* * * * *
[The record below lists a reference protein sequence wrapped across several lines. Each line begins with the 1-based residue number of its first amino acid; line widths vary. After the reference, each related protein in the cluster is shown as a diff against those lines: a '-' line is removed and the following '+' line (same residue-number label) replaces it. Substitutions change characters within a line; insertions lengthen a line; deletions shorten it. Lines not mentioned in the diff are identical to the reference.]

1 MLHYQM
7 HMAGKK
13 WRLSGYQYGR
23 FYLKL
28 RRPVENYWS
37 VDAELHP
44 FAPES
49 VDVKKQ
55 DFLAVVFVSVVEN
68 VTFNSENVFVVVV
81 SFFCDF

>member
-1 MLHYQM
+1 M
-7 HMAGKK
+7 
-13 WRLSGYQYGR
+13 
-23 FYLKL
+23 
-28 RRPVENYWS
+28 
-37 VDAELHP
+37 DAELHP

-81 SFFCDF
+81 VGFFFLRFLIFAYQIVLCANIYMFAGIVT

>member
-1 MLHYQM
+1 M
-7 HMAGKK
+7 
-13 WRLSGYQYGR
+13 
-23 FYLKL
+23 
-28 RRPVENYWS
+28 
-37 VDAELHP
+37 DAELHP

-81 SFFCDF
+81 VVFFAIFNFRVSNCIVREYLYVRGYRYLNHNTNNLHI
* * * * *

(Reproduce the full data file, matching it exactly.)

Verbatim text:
[The record below lists a reference protein sequence wrapped across several lines. Each line begins with the 1-based residue number of its first amino acid; line widths vary. After the reference, each related protein in the cluster is shown as a diff against those lines: a '-' line is removed and the following '+' line (same residue-number label) replaces it. Substitutions change characters within a line; insertions lengthen a line; deletions shorten it. Lines not mentioned in the diff are identical to the reference.]

1 MLHYQM
7 HMAGKK
13 WRLSGYQYGR
23 FYLKL
28 RRPVENYWS
37 VDAELHP
44 FAPES
49 VDVKKQ
55 DFLAVVFVSVVEN
68 VTFNSENVFVVVV
81 SFFCDF

>member
-1 MLHYQM
+1 M
-7 HMAGKK
+7 
-13 WRLSGYQYGR
+13 
-23 FYLKL
+23 
-28 RRPVENYWS
+28 
-37 VDAELHP
+37 DAELHP

-81 SFFCDF
+81 VGFFFLRFLIFAYQIVLCANIYMFAGIVT

>member
-1 MLHYQM
+1 M
-7 HMAGKK
+7 
-13 WRLSGYQYGR
+13 
-23 FYLKL
+23 
-28 RRPVENYWS
+28 
-37 VDAELHP
+37 DAELHP

-81 SFFCDF
+81 VVFFAIFNFRVSNCIVREYLYVRGYRYLNHNTNNLHI